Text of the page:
New York Daily News

October 30, 2014


 

NYPD hatchet victim leaves Queens hospital to cheers of fellow officers

 

Officer Kenneth Healey, his head and right arm bandaged, was wheeled out of Jamaica Hospital Wednesday afternoon. He’d been hit in the head with a hatchet wielded by Zale Thompson, who struck another cop in the arm before more officers gunned him down.

BY EDGAR SANDOVAL , BILL HUTCHINSON

Six days after he was savagely attacked by a madman with a hatchet, a rookie cop left a Queens hospital Wednesday to the wild cheers of hundreds of his brothers and sisters in blue.

Officer Kenneth Healey, his head and right arm bandaged, was wheeled out of Jamaica Hospital about 3:30 p.m. as 200 uniformed officers clapped and cheered and members of a police bagpipe band played Irish tunes.

An emotional Healey, 25, wiped tears from his eyes with his injured hand.

In a dramatic move that made the cheers even louder, Healey got out of his wheelchair — which was being pushed by his father, a Nassau County police detective — and walked the last steps to an ambulance.

ANTHONY DELMUNDO /FOR NEW YORK DAILY NEWS
NYPD officer Kenneth Healey, one of Zale Thompson's hatchet victims, wipes tears as he's released from Jamaica Hospital on Wednesday.
ANTHONY DELMUNDO /FOR NEW YORK DAILY NEWS
Kenneth Healey's fellow NYPD officers, as well as bystanders, applaud as he leaves the hospital.
ANTHONY DELMUNDO /FOR NEW YORK DAILY NEWS
Uniformed officers cheer as NYPD officer Kenneth Healey leaves the hospital.

The cheering continued as the ambulance drove off, taking Healey to a rehab center.

Before climbing into the ambulance, Healey, proudly wearing his badge, flashed a smile of appreciation to his fellow officers.

“After running into the emergency room thinking we were going to lose one of our own, today we are on the outside of the emergency room and that police officer walks into an ambulance,” said Patrick Lynch, president of the Patrolmen’s Benevolent Association.

 
ANTHONY DELMUNDO /FOR NEW YORK DAILY NEWS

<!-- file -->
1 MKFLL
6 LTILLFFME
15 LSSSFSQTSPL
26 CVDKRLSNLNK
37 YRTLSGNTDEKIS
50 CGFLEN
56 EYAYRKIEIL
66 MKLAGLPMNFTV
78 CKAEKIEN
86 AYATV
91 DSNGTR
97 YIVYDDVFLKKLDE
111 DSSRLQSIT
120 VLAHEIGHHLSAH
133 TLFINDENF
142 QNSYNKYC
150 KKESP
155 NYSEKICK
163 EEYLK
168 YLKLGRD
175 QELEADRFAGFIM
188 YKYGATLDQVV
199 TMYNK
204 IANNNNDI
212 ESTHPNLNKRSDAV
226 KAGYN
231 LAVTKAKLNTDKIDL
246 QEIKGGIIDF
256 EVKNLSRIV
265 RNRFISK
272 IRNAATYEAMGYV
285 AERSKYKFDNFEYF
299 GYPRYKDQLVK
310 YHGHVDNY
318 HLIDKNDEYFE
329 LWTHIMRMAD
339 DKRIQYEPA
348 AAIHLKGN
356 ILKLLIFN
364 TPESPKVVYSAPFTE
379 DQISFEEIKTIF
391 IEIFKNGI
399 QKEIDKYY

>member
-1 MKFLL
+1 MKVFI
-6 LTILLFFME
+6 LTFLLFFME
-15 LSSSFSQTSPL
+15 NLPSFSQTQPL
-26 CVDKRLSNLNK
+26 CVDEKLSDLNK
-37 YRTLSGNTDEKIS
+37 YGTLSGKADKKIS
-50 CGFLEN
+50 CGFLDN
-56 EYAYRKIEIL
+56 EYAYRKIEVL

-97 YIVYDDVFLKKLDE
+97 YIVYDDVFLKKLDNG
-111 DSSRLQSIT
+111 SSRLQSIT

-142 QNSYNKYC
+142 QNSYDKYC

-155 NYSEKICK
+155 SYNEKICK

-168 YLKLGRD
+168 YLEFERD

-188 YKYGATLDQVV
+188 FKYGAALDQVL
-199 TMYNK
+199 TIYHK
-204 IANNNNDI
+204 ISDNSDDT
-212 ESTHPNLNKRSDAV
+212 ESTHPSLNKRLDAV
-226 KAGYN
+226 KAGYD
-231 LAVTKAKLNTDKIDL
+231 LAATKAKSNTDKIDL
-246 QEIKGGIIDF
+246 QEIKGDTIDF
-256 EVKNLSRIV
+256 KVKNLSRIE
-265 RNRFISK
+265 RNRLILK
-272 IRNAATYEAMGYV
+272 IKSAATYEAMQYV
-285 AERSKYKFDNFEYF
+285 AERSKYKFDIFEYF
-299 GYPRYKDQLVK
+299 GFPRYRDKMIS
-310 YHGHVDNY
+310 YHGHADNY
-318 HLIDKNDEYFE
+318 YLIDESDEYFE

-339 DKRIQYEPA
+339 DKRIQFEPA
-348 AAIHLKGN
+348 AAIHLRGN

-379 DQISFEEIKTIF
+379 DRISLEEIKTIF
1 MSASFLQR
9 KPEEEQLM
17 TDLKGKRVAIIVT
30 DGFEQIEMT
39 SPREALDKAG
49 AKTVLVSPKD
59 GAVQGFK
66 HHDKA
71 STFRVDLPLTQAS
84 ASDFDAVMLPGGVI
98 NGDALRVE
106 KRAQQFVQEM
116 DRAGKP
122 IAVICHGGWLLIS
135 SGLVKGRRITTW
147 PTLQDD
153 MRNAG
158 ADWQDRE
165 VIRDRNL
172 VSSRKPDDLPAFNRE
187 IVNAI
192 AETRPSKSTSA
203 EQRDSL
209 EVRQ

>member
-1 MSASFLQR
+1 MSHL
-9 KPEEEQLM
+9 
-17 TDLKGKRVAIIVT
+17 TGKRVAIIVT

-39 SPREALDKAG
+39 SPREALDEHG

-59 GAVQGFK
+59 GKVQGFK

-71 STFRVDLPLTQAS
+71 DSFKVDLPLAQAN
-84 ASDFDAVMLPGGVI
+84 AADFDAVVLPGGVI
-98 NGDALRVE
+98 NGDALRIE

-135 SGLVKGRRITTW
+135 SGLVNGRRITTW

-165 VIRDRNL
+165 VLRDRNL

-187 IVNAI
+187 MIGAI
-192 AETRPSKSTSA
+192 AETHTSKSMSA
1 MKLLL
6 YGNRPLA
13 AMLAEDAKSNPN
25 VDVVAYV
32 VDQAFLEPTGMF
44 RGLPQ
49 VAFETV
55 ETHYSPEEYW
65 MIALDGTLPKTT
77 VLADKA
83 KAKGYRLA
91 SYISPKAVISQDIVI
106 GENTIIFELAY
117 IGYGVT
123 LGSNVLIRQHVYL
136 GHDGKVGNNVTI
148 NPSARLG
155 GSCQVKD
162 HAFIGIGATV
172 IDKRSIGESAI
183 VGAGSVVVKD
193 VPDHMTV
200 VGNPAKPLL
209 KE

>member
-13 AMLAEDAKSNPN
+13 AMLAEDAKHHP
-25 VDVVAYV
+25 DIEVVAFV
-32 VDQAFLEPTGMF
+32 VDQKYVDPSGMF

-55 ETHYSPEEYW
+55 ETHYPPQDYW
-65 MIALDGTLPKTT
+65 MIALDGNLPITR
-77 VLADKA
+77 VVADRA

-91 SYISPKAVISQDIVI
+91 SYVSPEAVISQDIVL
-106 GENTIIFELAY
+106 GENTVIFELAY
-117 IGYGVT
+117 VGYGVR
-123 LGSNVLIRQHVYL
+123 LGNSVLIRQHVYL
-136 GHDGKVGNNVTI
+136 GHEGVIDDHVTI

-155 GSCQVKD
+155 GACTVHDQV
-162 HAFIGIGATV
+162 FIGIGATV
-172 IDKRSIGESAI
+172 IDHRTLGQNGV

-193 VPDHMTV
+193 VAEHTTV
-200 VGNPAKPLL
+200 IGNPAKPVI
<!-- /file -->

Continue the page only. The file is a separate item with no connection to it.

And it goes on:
NYPD officer Kenneth Healey, one of Zale Thompson's hatchet victims, wipes tears as he's released from Jamaica Hospital on Wednesday.     

“It really is a miracle,” Lynch added.

Lynch said Healey still faces weeks of therapy before he’s back on the beat.

“He has a strong personality, a strong family,” Lynch said. “I truly believe he’ll be fully back on patrol.”

Healey, who graduated from the Police Academy in July, was injured last Thursday in the heart of the business district in Jamaica, Queens, when Zale Thompson, 32, came at him swinging a hatchet.

Thompson, who lived in Queens Village, plunged the silver hatchet into the side of Healey’s head. The crazed man also sliced the right arm of Officer Joseph Meeker, 24.

Two other cops on scene drew their weapons and fired 19 times, killing Thompson.

A 29-year-old woman was accidentally wounded by a stray bullet that hit her in the back. She continues to recover at Jamaica Hospital.

MOTION VIEW PICTURES
Officer Joseph Meeker helps Officer Kenneth Healey, who was struck in the head with a hatchet in Queens on Thursday. Attacker Zale Thompson also hit Meeker's arm.

 
DCPI  
Zale Thompson was shot dead on Jamaica Ave. near 162nd St. in Queens after he attacked police with a hatchet.     

Police officials said Thompson, who once served in the Navy and dropped out of Teacher’s College at Columbia University in 2010, was motivated by a desire to commit an act of terrorism.

Healey had just posed with three other rookie cops for freelance photographer Dominick Williams, 21, when Thompson targeted the officers.

Williams’ portrait captures the cops smiling for the camera just before the chaos erupted.

Surveillance video showed Thompson, dressed in a green parka, charging up the sidewalk toward the cops, holding the 18-inch hatchet with both hands and cocking it back to strike.

NYPD Commissioner Bill Bratton said Thompson was a loner and “self-radicalized” Islamic convert with a grudge against the government and white people.

Shamika Kerr, 26, of Queens, who went to Jamaica Hospital to visit her mother-in-law, said she was “excited” to be on hand to see Healey leave the hospital.

“He’s off to go back to his family,” Kerr said. “He did good.”

MOTION VIEW PICTURES
Officer Kenneth Healey, second from right, on Wednesday left Jamaica Hospital, where he had been recovering from a hatchet strike to the head.



whutchinson@nydailynews.com